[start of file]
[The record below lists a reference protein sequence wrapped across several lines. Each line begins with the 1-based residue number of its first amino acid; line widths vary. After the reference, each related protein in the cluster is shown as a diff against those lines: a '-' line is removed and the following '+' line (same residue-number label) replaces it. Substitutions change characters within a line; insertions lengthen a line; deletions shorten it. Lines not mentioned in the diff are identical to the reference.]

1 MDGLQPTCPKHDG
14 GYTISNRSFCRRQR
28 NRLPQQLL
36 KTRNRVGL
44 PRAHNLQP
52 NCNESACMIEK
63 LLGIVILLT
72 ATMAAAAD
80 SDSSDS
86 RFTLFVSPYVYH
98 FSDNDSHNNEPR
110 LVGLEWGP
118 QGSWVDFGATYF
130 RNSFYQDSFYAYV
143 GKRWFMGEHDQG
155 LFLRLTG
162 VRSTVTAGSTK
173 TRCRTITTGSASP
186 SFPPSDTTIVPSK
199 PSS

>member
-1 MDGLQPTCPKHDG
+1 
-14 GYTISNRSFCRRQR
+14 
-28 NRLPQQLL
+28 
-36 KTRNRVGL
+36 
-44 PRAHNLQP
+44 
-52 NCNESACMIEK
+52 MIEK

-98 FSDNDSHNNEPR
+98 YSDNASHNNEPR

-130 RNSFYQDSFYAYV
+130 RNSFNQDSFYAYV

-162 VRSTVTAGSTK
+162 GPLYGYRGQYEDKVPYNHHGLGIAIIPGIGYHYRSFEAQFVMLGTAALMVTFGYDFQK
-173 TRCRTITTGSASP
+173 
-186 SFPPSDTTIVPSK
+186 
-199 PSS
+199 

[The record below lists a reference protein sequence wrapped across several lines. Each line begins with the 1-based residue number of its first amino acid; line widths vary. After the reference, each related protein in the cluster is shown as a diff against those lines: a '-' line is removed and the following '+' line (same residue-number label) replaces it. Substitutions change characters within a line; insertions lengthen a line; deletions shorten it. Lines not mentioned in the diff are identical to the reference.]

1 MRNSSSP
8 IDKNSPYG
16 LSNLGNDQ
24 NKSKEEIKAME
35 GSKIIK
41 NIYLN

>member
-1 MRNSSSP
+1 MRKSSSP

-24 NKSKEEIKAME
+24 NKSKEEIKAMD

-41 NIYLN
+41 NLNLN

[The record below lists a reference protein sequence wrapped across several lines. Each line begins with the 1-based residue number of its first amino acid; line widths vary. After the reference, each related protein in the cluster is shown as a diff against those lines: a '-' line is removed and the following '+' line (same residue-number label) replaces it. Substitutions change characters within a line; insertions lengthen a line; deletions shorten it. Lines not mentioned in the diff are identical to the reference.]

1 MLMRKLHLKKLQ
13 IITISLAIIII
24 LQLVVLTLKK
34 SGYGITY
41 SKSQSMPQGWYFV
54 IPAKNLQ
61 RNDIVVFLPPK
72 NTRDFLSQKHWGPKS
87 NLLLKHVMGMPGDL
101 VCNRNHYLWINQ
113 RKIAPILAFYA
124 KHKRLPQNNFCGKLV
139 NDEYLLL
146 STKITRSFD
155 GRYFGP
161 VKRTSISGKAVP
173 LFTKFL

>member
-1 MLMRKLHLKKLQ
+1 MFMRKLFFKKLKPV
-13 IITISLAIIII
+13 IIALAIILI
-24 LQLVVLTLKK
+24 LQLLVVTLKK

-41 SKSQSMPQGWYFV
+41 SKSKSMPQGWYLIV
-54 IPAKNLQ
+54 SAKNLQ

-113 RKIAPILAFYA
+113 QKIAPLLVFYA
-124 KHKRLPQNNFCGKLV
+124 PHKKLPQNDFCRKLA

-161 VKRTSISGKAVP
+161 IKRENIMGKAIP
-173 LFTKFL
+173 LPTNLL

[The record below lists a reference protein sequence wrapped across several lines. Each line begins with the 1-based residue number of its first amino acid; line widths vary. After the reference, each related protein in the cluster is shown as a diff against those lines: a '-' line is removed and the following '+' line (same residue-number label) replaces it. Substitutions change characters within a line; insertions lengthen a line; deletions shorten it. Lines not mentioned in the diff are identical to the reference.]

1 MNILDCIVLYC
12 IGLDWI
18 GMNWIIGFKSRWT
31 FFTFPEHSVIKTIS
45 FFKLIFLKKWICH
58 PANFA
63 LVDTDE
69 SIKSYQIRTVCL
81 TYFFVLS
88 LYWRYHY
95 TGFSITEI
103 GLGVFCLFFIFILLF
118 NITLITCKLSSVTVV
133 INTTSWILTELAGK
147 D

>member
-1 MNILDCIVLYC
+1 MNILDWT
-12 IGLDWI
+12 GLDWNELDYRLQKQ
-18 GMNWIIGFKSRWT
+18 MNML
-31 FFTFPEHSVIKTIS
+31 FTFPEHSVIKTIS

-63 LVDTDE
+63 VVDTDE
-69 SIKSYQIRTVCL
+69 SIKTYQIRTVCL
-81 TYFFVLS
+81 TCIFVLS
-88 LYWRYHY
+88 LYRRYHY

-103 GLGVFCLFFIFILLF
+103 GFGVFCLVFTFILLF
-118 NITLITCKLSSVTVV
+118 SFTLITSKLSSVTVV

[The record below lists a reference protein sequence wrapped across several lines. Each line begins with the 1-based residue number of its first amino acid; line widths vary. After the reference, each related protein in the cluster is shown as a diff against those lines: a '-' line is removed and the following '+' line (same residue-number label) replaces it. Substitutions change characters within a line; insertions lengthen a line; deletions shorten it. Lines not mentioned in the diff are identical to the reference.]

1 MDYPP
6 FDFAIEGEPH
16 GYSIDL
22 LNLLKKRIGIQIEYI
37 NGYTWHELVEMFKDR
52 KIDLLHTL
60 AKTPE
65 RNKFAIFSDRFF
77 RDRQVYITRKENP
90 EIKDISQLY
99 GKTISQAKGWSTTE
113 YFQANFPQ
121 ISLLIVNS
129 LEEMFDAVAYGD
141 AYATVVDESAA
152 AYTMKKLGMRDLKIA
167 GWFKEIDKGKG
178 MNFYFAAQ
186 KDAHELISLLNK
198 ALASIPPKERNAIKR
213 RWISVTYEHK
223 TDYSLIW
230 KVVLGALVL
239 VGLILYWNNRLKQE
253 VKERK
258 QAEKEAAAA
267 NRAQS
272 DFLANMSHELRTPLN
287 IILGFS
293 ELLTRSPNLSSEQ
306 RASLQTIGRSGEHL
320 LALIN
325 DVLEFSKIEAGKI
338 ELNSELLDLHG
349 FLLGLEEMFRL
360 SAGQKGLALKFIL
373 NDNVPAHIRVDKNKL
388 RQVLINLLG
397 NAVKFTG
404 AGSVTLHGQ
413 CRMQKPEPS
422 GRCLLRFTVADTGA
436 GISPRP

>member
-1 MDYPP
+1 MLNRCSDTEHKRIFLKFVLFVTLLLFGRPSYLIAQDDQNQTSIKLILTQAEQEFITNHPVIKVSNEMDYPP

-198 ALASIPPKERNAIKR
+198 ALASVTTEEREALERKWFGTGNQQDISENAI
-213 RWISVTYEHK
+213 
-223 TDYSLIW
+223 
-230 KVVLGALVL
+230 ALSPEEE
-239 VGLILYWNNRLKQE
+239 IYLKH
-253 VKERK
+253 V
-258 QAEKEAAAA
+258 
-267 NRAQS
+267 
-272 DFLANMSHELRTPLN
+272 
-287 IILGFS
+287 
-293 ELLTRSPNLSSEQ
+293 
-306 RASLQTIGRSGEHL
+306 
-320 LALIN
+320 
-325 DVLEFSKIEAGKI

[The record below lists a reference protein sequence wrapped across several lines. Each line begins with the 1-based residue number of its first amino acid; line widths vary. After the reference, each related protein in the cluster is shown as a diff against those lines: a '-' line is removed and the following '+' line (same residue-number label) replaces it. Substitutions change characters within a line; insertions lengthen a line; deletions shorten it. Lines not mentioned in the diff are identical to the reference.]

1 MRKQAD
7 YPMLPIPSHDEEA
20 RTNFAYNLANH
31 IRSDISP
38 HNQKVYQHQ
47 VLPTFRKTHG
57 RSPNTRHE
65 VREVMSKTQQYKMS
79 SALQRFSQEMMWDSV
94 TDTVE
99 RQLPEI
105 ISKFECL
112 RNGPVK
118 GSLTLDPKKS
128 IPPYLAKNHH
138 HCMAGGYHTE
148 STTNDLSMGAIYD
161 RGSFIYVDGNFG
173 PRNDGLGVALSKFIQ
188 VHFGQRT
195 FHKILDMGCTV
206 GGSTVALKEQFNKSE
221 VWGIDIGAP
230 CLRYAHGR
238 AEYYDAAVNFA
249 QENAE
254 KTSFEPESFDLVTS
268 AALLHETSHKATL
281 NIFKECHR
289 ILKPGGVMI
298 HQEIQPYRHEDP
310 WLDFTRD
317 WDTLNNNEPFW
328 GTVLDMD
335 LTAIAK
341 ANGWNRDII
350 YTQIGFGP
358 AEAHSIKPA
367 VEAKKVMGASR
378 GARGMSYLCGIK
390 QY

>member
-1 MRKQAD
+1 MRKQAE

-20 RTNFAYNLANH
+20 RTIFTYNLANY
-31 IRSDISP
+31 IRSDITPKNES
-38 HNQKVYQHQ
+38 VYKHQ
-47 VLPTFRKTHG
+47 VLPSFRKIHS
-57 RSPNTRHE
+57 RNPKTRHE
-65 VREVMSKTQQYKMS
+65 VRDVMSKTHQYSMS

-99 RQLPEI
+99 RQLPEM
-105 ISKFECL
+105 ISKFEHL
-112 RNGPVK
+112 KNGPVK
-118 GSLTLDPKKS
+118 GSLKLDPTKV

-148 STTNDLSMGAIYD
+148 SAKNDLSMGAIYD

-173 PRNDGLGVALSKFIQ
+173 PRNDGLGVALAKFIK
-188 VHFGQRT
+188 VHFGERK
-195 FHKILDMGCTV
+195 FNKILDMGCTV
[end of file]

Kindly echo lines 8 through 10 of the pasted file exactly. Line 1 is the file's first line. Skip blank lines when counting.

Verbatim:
63 LLGIVILLT
72 ATMAAAAD
80 SDSSDS